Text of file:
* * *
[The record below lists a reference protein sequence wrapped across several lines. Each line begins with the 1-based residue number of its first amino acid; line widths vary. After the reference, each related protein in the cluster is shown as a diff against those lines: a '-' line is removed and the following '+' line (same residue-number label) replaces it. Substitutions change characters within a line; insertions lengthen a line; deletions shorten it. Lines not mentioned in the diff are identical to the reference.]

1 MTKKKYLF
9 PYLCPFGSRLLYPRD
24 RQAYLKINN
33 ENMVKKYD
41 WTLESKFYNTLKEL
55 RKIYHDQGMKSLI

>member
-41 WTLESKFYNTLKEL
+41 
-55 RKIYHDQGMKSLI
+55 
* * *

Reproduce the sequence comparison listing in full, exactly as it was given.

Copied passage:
[The record below lists a reference protein sequence wrapped across several lines. Each line begins with the 1-based residue number of its first amino acid; line widths vary. After the reference, each related protein in the cluster is shown as a diff against those lines: a '-' line is removed and the following '+' line (same residue-number label) replaces it. Substitutions change characters within a line; insertions lengthen a line; deletions shorten it. Lines not mentioned in the diff are identical to the reference.]

1 MTKKKYLF
9 PYLCPFGSRLLYPRD
24 RQAYLKINN
33 ENMVKKYD
41 WTLESKFYNTLKEL
55 RKIYHDQGMKSLI

>member
-41 WTLESKFYNTLKEL
+41 
-55 RKIYHDQGMKSLI
+55 